Archive for Volkswagen

Sci-Fi Guitars, Mechanical Dogs, Victorian Ghosts

Posted in Aliens, Classic Horror, Evil, Ghosts, Giant Monsters, Misc. Horror, Science Fiction, TV Vixens with tags , , , , , , , , , , , , , , , , , , , , , , , , , , , , on June 13, 2018 by Drinkin' & Drive-in

Parallel Universe

Without question, Fender™ guitars are some of the coolest things ever created (that, and vending machines). Now™ has issued a limited edition space surf guitar poster called Parallel Universe Jazz Tele®, designed by Ivan Minsloff. It’s $60 and limited to 300, so yes, someone needs to buy this for me.

Paralelle Universe

From the press release: “Ivan Minsloff generally associates the Jazzmaster with either the 90’s indie-rock of Dinosaur Jr. and My Bloody Valentine or with ‘60s surf-rock bands — dudes in matching sweaters. Considering the hybrid, Frankenstein vibe of the Parallel Universe series he decided that a sci-fi surf design would be fun…and it was! Limited to 300 units worldwide, and inspired by those classic ’60s science fiction movie posters, it features surf green ink as a nod to the guitar.

While I go out and wait by my mailbox for someone to send this poster to me, here are a few upcoming horror/sci-fi movies that may or may not be as cool as Fender™ guitars or surf green ink…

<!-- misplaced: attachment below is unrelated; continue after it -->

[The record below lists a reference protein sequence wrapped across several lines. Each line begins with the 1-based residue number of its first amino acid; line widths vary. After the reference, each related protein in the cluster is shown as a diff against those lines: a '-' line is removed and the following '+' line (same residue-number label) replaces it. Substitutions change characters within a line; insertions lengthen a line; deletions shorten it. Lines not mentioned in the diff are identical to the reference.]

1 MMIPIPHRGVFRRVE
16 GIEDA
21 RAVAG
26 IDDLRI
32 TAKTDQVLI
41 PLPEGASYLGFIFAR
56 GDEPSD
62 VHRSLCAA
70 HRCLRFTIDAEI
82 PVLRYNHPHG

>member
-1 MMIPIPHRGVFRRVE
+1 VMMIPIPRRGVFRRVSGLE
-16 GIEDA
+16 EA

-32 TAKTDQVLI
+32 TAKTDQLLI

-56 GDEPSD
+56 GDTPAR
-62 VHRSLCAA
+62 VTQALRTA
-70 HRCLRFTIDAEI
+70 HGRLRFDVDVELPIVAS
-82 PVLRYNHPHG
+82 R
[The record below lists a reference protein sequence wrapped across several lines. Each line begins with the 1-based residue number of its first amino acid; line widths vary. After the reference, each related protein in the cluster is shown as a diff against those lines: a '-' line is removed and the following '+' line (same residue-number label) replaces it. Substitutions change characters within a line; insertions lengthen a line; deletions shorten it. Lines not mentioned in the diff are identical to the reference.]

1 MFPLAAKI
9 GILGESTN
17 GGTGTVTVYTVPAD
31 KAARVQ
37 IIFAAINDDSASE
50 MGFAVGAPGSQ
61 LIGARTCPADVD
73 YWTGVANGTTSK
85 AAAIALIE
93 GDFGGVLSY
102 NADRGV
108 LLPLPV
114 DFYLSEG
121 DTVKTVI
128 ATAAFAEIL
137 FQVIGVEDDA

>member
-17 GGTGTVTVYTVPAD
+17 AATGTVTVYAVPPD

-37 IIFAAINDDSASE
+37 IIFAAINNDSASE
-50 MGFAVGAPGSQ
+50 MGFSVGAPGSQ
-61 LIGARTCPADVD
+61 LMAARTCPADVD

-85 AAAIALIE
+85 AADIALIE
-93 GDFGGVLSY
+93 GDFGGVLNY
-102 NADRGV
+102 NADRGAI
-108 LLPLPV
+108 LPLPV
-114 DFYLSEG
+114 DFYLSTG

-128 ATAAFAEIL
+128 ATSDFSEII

A.X.L. (August 24, 2018)
“Miles is a down-on-his-luck teenage motorcyclist who stumbles upon an advanced robotic dog that’s part of the military’s next-generation, artificial intelligence program. With help from a girl whom he has a crush on, Miles must protect his new friend when it becomes the target of rogue scientists who want their creation back.”

A robo-dog. Does that mean you have to feed it empty beer cans and old silverware? And what about afterward — does it pee oil? Do you end up stepping in piles of scrap?

The Little Stranger

THE LITTLE STRANGER (August 31, 3018)
Dr. Faraday, the son of a housemaid, who has built a life of quiet respectability as a country doctor. During the long hot summer of 1948, he is called to a patient at Hundreds Hall, where his mother once worked. The Hall has been home to the Ayres family for more than two centuries. But it is now in decline and its inhabitants – mother, son and daughter – are haunted by something more ominous than a dying way of life. When he takes on his new patient, Faraday has no idea how closely, and how disturbingly, the family’s story is about to become entwined with his own.”

Cool — a period piece ghost story with mystery and intrigue. Those two words go together like intrigue and mystery. This also means there will be lots of characters, no nudity and clothes that were once thought to be quite fashionable. Have to say, though; the good ‘ol black rock T-shirt transcends trends and even time itself.


BUMBLEBEE (December 21, 2018)
“On the run in the year 1987, Bumblebee the Autobot seeks refuge in a junkyard in a small California beach town. Charlie, on the brink of turning 18 years old and trying to find her place in the world, soon discovers the battle-scarred and broken Bumblebee. When Charlie revives him, she quickly learns that this is no ordinary yellow Volkswagen.”

Great. Just we didn’t need or ask for — a Transformers spin-off, this time set in the ‘80s and the car/robot is a Volkswagen Beetle™. Give me a golf cart that could turn into a robot, then you’d have my attention.

The Unseen

THE UNSEEN (2018/2019)